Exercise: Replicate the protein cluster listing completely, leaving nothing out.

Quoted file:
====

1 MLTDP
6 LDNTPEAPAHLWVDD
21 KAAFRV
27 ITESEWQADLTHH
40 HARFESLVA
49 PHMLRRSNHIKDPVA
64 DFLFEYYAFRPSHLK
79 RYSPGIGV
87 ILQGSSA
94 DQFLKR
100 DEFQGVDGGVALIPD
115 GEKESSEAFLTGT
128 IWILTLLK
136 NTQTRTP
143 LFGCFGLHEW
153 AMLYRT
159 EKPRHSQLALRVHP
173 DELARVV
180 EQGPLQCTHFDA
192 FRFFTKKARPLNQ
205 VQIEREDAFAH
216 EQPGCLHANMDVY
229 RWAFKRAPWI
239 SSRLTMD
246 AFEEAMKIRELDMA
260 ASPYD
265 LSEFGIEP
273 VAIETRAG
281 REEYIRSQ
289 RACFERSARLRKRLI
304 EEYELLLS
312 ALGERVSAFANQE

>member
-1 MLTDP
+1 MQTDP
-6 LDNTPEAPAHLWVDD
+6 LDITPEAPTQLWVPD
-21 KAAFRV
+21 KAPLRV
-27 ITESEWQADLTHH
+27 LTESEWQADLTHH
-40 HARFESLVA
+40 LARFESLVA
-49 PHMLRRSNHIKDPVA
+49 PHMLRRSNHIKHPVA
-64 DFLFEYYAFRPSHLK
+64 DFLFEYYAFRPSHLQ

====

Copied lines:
1 MLTDP
6 LDNTPEAPAHLWVDD
21 KAAFRV
27 ITESEWQADLTHH
40 HARFESLVA
49 PHMLRRSNHIKDPVA
64 DFLFEYYAFRPSHLK
79 RYSPGIGV
87 ILQGSSA
94 DQFLKR
100 DEFQGVDGGVALIPD
115 GEKESSEAFLTGT
128 IWILTLLK
136 NTQTRTP
143 LFGCFGLHEW
153 AMLYRT
159 EKPRHSQLALRVHP
173 DELARVV
180 EQGPLQCTHFDA
192 FRFFTKKARPLNQ
205 VQIEREDAFAH
216 EQPGCLHANMDVY
229 RWAFKRAPWI
239 SSRLTMD
246 AFEEAMKIRELDMA
260 ASPYD
265 LSEFGIEP
273 VAIETRAG
281 REEYIRSQ
289 RACFERSARLRKRLI
304 EEYELLLS
312 ALGERVSAFANQE

>member
-1 MLTDP
+1 MQTDP
-6 LDNTPEAPAHLWVDD
+6 LDITPEAPTQLWVPD
-21 KAAFRV
+21 KAPLRV
-27 ITESEWQADLTHH
+27 LTESEWQADLTHH
-40 HARFESLVA
+40 LARFESLVA
-49 PHMLRRSNHIKDPVA
+49 PHMLRRSNHIKHPVA
-64 DFLFEYYAFRPSHLK
+64 DFLFEYYAFRPSHLQ